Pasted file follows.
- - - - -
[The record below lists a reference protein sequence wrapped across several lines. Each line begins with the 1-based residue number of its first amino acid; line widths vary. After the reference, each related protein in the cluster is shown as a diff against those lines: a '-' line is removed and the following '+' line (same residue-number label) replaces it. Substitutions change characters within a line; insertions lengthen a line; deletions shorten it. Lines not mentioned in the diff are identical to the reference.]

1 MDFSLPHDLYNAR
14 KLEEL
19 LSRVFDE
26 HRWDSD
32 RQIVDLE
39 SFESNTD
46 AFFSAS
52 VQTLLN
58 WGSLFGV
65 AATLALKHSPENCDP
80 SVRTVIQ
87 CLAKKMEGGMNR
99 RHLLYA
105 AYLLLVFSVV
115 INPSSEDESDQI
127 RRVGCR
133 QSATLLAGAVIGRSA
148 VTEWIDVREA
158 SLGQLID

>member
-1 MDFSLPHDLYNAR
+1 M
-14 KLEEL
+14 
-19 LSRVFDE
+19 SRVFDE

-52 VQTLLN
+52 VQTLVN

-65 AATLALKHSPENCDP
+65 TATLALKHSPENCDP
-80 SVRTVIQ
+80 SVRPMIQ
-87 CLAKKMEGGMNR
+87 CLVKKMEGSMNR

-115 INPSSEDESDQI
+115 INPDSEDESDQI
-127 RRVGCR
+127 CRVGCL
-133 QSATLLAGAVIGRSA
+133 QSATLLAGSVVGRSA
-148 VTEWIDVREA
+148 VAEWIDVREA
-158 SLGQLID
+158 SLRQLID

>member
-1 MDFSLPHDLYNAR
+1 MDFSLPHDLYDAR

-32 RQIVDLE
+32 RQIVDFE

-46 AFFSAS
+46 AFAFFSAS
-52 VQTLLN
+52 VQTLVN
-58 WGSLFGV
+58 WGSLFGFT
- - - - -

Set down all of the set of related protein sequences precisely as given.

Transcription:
[The record below lists a reference protein sequence wrapped across several lines. Each line begins with the 1-based residue number of its first amino acid; line widths vary. After the reference, each related protein in the cluster is shown as a diff against those lines: a '-' line is removed and the following '+' line (same residue-number label) replaces it. Substitutions change characters within a line; insertions lengthen a line; deletions shorten it. Lines not mentioned in the diff are identical to the reference.]

1 MDFSLPHDLYNAR
14 KLEEL
19 LSRVFDE
26 HRWDSD
32 RQIVDLE
39 SFESNTD
46 AFFSAS
52 VQTLLN
58 WGSLFGV
65 AATLALKHSPENCDP
80 SVRTVIQ
87 CLAKKMEGGMNR
99 RHLLYA
105 AYLLLVFSVV
115 INPSSEDESDQI
127 RRVGCR
133 QSATLLAGAVIGRSA
148 VTEWIDVREA
158 SLGQLID

>member
-1 MDFSLPHDLYNAR
+1 M
-14 KLEEL
+14 
-19 LSRVFDE
+19 SRVFDE

-52 VQTLLN
+52 VQTLVN

-65 AATLALKHSPENCDP
+65 TATLALKHSPENCDP
-80 SVRTVIQ
+80 SVRPMIQ
-87 CLAKKMEGGMNR
+87 CLVKKMEGSMNR

-115 INPSSEDESDQI
+115 INPDSEDESDQI
-127 RRVGCR
+127 CRVGCL
-133 QSATLLAGAVIGRSA
+133 QSATLLAGSVVGRSA
-148 VTEWIDVREA
+148 VAEWIDVREA
-158 SLGQLID
+158 SLRQLID

>member
-1 MDFSLPHDLYNAR
+1 MDFSLPHDLYDAR

-32 RQIVDLE
+32 RQIVDFE

-46 AFFSAS
+46 AFAFFSAS
-52 VQTLLN
+52 VQTLVN
-58 WGSLFGV
+58 WGSLFGFT